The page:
North Carolina Governor Pat McCrory signed a bill into law in June 2016 that allows digital account holders to provide a fiduciary with authority to manage their digital assets. The Revised Uniform Fiduciary Access to Digital Assets Act governs authority of fiduciaries to oversee the transfer, maintenance, or disposition of another party’s electronic communications and other digital assets.
Under the new law, an attorney-in-fact may be granted authority under a power of attorney to manage the principal’s digital assets should the principal become incapacitated. Likewise, authority may be provided to an executor under a will or trustee of a trust to manage the decedent’s digital assets. The new law also extends to powers granted to guardians of incompetent individuals, and trustees managing trusts holding digital assets.
The Act modifies various provisions of North Carolina statutes to conform to the new law, including the North Carolina power of attorney form. A new section was added to the power of attorney template to allow the principal to grant an attorney-in-fact the authority to “obtain, request, and authorize disclosure of digital assets.”
While the provisions allow an account holder to grant a fiduciary authority to access digital assets, they limit the extent of a fiduciary’s access where a decedent failed to provide explicit instructions. For example, a fiduciary may be permitted to access the decedent’s email account, but may only read the to/from fields and subject lines if the account holder did not specifically grant the authority to access the asset via an online tool or in a will, durable power of attorney, or other record. In contrast, a fiduciary that is granted such authority may not only view the to/from fields, but may open emails and read the content of communications.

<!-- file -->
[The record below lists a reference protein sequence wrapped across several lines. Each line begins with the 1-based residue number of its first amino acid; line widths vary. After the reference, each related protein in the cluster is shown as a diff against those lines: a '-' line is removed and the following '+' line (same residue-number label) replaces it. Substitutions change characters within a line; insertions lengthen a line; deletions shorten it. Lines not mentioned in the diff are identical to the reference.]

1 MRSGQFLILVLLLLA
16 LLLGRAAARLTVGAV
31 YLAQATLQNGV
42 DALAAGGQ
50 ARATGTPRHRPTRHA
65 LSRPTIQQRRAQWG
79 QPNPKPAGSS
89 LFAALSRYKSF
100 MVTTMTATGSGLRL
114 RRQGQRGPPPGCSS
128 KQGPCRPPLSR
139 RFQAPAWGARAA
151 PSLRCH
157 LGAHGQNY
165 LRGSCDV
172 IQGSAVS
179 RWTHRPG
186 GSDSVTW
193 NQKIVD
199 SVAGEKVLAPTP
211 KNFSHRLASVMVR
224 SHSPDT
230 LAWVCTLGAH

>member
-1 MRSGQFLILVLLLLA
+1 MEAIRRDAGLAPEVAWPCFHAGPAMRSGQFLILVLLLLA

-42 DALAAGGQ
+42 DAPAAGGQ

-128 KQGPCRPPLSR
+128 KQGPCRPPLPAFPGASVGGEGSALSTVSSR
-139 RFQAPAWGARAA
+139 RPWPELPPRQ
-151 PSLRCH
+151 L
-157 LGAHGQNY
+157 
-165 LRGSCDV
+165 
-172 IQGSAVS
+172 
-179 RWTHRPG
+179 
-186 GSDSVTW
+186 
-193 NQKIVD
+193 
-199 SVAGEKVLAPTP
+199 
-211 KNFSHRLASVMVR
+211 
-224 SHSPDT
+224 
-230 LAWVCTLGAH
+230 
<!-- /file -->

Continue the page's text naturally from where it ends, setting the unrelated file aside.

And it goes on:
Three years ago, lawmakers debated proposed amendments to North Carolina law to provide fiduciary access to digital assets, but the provisions were removed just before the bill was passed into law. It was not until May 2016 that the proposed changes were reintroduced to the Senate. The Act became effective June 30, 2016.
The Act modernizes North Carolina law and addresses the growing digital properties individuals maintain that are left behind upon death. Previously, outdated legislation provided no direction for executors over electronic communications that were part of an estate.
Today, the value of online assets can be significant. McAfee, the digital security giant, conducted a worldwide study in 2011 that found the average consumer values their online assets at approximately $35,000. However, in the United States, consumers valued their assets at almost $55,000. Executors must document and inventory all of a decedent’s assets. Identifying and accessing digital accounts is imperative for executors to carry out their duties. Now that the Act has passed, North Carolina executors have additional guidance when administering estates.